Blu-ray Review: Forbidden Zone

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Blu-ray Review: Forbidden Zone / Cert: 18 / Director: Richard Elfman / Screenplay: Richard Elfman / Starring: Hervé Villechaize, Susan Tyrrell, Gisele Lindley, Marie-Pascale Elfman, Danny Elfman / Release Date: May 7th

A forgotten and (in the UK at least) overlooked cult film with a strong pedigree that may not be for everyone, but well worth a look for fans of the surreal and absurd. Want to see Tim Burton's preferred composer as the Devil? Of course you do, but you will have to be prepared to enter the Sixth Dimension first.

The Hercules family own a house that has a door in the basement that for some inexplicable reason leads to the Sixth Dimension. Despite being warned against going near it, Frenchy (director Richard Elfman's then wife Marie-Pascal Elfman) can't resist, and is sucked into the bizarre world where frog butlers wait on topless princesses and the King and Queen (played by Hervé “zee plane, zee plane” Villechaize and his then beau, Susan (Cry Baby) Tyrrell) eat and have misaligned coupling atop a table with a human chandelier. King Fausto takes a shine to Frenchy much to the Queen's annoyance, who tries her best to do away with her.

The rest of the family follow in an attempt to rescue Frenchy, only to experience even more bizarreness than you can shake a tail feather at.

Made as an attempt to document the on stage antics of performance art troupe The Mystic Knights of Oingo Boingo, who updated old jazz and ragtime tunes as part of their surreal stage show. Most of the cast are members of the group, including director Elfman's little brother, Danny – you may know him as the composer of almost all of Tim Burton's films, and The Simpsons theme amongst others – who not only fronted the group well into their metamorphosis into the more regular rock group Oingo Boingo but wrote their original material too. He almost steals the show here as a Cab Calloway inspired Devil. The talent this group of odd balls spawned doesn't stop there, screenwriter Matthew Bright (on screen in two roles, one a transvestite, the other a boy who thinks he's a chicken) went onto write and direct the Reese Witherspoon classic Freeway.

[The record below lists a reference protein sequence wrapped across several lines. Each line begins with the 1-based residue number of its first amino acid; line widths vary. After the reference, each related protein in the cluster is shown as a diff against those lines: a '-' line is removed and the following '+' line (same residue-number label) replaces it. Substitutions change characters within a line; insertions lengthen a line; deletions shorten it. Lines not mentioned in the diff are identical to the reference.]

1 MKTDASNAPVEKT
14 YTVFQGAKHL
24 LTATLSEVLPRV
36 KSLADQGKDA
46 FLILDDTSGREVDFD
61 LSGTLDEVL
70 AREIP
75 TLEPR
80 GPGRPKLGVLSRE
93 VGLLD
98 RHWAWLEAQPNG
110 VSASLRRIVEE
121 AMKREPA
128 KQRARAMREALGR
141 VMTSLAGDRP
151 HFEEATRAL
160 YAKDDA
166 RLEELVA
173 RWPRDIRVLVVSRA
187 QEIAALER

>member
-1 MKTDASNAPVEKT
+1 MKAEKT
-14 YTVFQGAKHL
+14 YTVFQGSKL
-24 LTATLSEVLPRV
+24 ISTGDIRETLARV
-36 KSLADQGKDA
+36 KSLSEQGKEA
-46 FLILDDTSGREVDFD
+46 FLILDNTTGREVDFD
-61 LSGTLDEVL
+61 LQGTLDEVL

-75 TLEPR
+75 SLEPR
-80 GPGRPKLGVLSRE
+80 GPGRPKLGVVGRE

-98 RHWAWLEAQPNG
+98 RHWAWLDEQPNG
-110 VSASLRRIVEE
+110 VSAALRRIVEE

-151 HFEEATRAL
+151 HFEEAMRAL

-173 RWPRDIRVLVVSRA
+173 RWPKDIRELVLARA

The film's shoestring budget adds a lot to its charm. Sets are made from cardboard, hand painted by the crew – including Fantasy Island's Villechaize – and animated sequences in the vein of Terry Gilliam and Max Fleischer make up where the plot's more fantastical ideas could not be realised. An off the wall mix of musical and surreal comedy, channelling the spirit of Spike Milligan and Viv Stanshall, with a touch of The Monkee's Head and Frank Zappa's 200 Motels. I wouldn't be surprised if it wasn't an influence on The League of Gentlemen and The Mighty Boosh.

Forbidden Zone is presented here in a stunning HD transfer, both in its original black and white format, and for the first time in the UK, a colourised version. The extras on the disc provide plenty of background info for those unfamiliar with the Oingo Boingo legacy (most of the UK probably), but you don't have to be a fan of the group to enjoy either the film or the supplements as they are just as enjoyable in their own right, and Elfman's music is as memorable as ever.

If you like John Waters, David Lynch, Rocky Horror and to walk on the wild side, then you should give Forbidden Zone a shot, if you prefer your films a little more comprehensible then you might want to avoid.

Special Features: Commentary with Richard Elfman with writer/actor Matthew Bright, behind the scenes documentary with interviews (including Danny Elfman) and archive footage, scenes from The Hercules Family, a 'lost' Elfman film, outtakes, deleted scenes, Oingo Boingo video, theatrical trailer and a promo used to introduce a Japanese screening. The packaging comes with reversible sleeve, mini poster and booklet with essays on the film and rare stills.

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